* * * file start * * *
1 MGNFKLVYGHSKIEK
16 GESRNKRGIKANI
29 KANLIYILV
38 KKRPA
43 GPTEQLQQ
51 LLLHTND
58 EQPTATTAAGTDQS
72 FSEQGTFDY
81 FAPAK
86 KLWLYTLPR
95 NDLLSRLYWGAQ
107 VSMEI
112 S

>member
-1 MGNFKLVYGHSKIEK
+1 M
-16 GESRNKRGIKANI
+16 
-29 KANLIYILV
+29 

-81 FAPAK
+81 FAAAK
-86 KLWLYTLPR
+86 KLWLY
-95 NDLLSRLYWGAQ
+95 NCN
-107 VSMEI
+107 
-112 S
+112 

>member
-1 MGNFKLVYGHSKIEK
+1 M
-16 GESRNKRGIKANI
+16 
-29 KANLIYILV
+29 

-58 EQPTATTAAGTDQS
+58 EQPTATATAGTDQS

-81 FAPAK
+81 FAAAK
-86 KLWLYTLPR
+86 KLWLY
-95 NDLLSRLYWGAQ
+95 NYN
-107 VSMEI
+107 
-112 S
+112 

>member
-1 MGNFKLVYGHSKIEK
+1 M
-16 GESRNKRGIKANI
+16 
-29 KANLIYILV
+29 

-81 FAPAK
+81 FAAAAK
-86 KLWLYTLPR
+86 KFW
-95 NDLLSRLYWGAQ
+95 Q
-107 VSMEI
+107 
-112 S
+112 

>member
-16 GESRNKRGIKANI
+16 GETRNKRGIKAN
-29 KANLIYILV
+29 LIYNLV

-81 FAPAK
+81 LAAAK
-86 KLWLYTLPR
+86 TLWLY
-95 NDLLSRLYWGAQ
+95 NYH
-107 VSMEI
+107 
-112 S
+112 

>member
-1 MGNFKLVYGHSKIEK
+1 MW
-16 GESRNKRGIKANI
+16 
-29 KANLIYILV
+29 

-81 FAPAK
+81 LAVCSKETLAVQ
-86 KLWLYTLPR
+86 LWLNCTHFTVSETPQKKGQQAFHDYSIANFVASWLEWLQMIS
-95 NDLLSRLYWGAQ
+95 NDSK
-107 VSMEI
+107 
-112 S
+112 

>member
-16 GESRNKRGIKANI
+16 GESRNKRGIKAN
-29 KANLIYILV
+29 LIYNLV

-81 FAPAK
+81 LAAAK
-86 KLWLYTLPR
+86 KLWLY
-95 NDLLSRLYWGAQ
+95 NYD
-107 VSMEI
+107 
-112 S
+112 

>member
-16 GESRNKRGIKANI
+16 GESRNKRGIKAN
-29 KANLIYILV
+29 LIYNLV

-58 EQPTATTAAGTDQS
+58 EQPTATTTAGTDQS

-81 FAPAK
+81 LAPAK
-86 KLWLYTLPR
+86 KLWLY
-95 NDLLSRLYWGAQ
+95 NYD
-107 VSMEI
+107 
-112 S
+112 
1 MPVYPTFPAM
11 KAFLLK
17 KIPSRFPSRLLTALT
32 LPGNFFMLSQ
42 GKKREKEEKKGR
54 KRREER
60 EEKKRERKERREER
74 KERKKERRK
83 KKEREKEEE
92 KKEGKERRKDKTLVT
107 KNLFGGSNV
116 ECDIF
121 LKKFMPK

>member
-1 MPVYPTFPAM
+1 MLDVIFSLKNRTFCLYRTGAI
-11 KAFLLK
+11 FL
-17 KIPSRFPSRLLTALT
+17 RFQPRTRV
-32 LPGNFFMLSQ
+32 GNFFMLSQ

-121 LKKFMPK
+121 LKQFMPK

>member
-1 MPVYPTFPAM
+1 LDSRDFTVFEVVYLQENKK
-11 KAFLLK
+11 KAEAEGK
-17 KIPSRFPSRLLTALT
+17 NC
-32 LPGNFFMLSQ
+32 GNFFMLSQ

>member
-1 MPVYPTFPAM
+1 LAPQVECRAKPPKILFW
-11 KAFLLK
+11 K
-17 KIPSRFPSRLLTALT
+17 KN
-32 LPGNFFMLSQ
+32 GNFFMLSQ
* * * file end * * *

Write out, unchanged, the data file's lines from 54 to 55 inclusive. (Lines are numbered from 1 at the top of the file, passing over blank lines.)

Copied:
+16 
-29 KANLIYILV